Across the Divide
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March 23, 2018
What would happen to your business if everyone living in Durango moved away?
The Herald reported that Katzin Music is closing its doors in Durango after 40 years of business:
Katzin got a portion of its business from New Mexico and Arizona. And while the internet played a role in the fabled store’s closing, the economy in New Mexico probably contributed as well.
The Alliance has spent quite a bit of time over the years looking at the drivers of sales tax growth in Durango and La Plata County. After some fruitful conversations with John Baxter, a former President of Nabisco foods, we were able to statistically identify three things that drive most of the sales tax in the City and the County: the population, the unemployment rate, and the number of tourists.
The only problem was, the model was overestimating the amount of sales tax that Durango and La Plata County should have received in 2015 and 2016. What it turns out we were missing was Farmington and San Juan County, New Mexico.
Since 2010, the economy in San Juan County has been hammered by low natural gas prices. Jobs have evaporated, and with those lost jobs people have left. In fact, the County has lost close to 16,000 residents, roughly the same population as Durango, and has the unfortunate distinction of being the fastest shrinking city in the United States.
When we incorporated this population decline into the model, we solved the sales tax overestimate. In fact, the regional population, the County unemployment rate, and the number of tourists explains 91% of the sales tax change in the City of Durango.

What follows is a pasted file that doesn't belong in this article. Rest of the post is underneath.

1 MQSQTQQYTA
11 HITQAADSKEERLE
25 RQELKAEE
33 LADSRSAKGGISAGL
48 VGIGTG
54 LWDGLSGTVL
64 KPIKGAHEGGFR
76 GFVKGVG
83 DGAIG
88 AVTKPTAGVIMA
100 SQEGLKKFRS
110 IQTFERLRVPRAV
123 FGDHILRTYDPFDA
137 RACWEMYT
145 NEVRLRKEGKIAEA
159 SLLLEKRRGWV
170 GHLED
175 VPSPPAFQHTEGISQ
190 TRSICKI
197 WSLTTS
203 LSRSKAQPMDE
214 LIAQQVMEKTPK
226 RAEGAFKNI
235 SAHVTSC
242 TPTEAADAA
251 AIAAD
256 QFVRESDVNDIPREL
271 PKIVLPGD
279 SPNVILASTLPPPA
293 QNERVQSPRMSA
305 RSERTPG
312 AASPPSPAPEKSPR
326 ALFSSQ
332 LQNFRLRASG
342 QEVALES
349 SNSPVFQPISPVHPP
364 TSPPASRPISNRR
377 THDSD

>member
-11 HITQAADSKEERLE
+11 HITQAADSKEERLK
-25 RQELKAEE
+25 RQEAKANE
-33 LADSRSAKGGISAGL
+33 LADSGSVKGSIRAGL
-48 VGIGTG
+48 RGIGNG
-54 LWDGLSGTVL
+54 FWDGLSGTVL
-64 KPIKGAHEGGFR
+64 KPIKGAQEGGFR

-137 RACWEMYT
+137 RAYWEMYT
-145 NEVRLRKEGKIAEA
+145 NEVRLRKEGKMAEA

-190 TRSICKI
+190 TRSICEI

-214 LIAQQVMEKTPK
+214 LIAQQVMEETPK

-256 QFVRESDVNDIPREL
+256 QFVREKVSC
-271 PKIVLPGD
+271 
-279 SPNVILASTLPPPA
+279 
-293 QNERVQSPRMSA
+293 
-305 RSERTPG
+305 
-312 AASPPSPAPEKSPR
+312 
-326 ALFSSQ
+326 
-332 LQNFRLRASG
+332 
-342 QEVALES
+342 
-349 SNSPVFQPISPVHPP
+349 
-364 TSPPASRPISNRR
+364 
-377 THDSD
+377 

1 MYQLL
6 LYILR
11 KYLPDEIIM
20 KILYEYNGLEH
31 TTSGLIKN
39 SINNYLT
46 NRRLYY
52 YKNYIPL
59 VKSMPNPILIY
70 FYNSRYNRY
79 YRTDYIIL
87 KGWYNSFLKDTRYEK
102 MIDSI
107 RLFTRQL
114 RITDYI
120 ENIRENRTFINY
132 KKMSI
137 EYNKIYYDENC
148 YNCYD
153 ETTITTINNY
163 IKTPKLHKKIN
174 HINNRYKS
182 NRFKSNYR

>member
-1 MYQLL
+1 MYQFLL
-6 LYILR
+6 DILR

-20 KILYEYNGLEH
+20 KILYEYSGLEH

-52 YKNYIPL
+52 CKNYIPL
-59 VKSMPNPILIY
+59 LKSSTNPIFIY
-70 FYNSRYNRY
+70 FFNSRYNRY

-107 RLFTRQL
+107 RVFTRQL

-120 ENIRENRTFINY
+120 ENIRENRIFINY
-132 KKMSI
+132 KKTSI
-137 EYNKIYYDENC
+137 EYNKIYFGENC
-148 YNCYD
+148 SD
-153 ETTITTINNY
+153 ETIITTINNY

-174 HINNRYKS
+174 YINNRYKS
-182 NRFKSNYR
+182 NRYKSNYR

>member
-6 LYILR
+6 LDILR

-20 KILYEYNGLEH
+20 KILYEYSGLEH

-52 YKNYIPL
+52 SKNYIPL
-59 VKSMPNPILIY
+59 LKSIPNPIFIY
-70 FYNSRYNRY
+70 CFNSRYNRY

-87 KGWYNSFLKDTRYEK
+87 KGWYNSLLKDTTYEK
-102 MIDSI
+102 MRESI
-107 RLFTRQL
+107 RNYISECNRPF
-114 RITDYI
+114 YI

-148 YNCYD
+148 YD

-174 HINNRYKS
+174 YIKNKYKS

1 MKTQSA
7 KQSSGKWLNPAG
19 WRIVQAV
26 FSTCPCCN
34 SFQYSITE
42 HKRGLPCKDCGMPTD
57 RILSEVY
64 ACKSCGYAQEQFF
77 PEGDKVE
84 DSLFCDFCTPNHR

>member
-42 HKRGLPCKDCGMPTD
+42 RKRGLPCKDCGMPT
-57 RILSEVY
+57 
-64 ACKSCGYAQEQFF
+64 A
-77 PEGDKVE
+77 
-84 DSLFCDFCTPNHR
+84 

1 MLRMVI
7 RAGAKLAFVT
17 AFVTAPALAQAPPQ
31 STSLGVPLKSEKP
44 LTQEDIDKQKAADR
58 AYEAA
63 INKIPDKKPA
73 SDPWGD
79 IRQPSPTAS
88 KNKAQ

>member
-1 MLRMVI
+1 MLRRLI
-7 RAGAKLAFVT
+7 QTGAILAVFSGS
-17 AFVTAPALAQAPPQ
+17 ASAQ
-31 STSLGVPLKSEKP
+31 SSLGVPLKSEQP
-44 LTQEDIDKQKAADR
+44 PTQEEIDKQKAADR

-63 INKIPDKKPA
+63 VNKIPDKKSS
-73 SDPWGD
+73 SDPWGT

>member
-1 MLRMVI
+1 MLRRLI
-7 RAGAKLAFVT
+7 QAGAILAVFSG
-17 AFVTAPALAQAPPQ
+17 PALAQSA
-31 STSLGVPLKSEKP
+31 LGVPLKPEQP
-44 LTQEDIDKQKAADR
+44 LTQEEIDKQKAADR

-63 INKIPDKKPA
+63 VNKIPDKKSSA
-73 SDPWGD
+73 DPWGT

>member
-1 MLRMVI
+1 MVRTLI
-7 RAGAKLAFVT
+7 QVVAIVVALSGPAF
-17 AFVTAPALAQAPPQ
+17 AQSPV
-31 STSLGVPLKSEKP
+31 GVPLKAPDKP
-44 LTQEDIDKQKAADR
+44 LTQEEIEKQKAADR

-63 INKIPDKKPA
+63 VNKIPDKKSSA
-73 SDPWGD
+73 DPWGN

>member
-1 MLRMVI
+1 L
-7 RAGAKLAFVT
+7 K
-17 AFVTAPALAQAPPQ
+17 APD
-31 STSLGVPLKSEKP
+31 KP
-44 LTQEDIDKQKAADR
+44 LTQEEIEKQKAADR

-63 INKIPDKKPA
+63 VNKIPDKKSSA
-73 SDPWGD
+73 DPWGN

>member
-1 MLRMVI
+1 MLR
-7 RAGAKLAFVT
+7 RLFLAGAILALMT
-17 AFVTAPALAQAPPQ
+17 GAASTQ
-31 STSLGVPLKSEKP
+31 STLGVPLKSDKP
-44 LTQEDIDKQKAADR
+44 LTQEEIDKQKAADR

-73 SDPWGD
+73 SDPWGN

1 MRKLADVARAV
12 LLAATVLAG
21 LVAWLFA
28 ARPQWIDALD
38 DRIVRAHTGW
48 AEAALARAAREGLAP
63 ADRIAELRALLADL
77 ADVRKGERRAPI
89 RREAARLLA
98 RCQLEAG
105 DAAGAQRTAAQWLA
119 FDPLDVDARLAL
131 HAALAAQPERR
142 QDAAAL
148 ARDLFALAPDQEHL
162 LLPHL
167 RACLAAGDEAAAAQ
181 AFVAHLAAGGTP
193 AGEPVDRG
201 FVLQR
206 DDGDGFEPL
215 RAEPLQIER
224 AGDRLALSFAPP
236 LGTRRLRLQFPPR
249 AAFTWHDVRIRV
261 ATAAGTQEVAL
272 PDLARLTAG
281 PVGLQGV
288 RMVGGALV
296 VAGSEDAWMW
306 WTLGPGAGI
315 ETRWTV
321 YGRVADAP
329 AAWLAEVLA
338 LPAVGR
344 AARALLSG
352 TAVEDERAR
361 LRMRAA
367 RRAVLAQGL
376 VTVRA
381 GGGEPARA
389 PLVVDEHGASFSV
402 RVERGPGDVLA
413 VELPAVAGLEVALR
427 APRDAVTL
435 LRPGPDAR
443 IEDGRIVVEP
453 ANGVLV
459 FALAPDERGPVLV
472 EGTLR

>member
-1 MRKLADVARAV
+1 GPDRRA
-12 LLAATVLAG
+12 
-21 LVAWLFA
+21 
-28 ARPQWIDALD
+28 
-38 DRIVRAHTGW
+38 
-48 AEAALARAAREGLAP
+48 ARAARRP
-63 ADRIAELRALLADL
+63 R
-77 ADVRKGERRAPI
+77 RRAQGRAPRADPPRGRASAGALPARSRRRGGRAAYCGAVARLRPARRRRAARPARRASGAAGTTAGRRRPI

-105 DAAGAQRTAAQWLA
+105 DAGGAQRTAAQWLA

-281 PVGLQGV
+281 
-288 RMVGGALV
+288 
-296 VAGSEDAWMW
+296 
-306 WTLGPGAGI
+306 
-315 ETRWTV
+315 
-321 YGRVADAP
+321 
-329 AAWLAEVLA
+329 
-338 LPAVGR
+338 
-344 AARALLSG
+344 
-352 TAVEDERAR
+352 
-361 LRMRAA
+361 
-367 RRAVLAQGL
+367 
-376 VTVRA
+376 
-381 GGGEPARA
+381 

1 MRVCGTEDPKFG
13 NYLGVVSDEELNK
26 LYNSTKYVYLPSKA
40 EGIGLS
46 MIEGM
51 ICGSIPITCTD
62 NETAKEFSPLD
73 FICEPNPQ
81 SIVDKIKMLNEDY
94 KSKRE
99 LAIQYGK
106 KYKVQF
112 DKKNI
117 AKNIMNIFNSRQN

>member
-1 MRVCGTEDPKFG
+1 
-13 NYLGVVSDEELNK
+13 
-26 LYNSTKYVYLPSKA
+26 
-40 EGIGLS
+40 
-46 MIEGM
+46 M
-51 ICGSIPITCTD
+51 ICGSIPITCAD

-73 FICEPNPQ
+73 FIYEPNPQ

What would have happened if the San Juan County economy had just been flat? The chart below shows what sales taxes would have looked like in Durango if the economy to our south hadn’t turned south:
Sales taxes would have been at least $750,000 higher in Durango in 2016 if San Juan County, New Mexico had simply maintained its 2010 population. That’s $25 million in sales for our local businesses. For La Plata County, there would have been at least an additional $1 million in sales taxes as Farmington residents make purchases in other areas of the County too- like Purgatory and Vallecito.
So what does Farmington’s economy mean for Durango and La Plata County? On the sales front, it means close to $2 million in sales taxes each year. It might also mean the difference between venerable businesses like Katzin keeping their doors open, and closing.
-Roger Zalneraitis, Executive Director
If you come across an article on business, politics, or economics that can have an impact here in the Four Corners, send it over to email@example.com and we will give you a special thank you courtesy of the investors in the Economic Development Alliance!